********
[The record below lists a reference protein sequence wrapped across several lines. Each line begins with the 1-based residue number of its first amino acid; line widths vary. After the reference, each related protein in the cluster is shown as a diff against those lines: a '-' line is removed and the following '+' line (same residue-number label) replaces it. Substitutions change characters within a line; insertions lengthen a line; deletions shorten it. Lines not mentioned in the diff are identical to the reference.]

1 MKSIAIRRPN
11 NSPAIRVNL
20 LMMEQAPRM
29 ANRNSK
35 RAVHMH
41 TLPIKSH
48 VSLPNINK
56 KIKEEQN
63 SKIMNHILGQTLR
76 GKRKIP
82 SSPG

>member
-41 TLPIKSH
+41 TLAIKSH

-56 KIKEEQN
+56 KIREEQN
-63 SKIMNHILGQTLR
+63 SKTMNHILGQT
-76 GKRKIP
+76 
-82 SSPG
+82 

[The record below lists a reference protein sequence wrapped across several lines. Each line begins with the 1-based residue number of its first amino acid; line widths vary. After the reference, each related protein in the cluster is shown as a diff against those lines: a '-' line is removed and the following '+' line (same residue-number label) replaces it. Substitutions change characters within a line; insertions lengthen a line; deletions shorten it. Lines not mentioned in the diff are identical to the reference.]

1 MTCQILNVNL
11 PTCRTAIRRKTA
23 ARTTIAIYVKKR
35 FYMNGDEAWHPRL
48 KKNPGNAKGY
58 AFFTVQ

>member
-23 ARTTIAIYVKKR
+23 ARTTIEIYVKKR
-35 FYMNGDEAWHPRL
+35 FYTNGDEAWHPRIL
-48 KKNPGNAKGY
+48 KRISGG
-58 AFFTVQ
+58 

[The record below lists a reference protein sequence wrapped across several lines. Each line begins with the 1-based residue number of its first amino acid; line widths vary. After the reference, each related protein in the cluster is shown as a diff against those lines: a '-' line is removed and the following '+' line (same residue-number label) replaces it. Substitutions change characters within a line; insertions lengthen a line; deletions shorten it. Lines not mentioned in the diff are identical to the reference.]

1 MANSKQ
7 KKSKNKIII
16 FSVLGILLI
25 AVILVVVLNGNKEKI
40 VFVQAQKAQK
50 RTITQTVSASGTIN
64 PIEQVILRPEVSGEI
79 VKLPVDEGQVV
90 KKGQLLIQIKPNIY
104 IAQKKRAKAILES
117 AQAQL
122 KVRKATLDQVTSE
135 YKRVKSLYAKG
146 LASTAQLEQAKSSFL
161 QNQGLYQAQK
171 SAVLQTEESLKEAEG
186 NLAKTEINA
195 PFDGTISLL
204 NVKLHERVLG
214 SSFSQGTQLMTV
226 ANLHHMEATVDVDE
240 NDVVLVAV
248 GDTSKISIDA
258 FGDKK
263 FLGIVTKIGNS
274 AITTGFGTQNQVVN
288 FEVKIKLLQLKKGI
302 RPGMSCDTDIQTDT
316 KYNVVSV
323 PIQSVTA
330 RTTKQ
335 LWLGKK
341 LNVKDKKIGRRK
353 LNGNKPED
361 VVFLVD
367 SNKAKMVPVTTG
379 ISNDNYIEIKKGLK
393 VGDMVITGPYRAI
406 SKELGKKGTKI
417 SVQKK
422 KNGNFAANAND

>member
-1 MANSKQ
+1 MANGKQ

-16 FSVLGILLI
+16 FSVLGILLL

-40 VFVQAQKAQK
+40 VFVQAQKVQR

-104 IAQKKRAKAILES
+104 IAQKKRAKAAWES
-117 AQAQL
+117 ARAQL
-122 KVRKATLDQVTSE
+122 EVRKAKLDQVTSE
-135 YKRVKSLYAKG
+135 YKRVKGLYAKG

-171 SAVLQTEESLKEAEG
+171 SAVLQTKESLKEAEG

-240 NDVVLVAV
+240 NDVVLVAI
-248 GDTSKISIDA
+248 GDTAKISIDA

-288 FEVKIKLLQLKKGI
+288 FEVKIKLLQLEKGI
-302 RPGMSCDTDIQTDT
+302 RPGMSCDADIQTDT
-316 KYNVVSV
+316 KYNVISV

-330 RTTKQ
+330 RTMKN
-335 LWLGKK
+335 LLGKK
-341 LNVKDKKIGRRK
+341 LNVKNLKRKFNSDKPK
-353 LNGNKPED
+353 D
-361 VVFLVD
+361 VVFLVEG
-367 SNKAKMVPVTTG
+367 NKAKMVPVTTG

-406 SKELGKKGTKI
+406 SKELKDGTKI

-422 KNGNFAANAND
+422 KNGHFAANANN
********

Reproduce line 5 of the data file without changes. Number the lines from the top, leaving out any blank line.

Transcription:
29 ANRNSK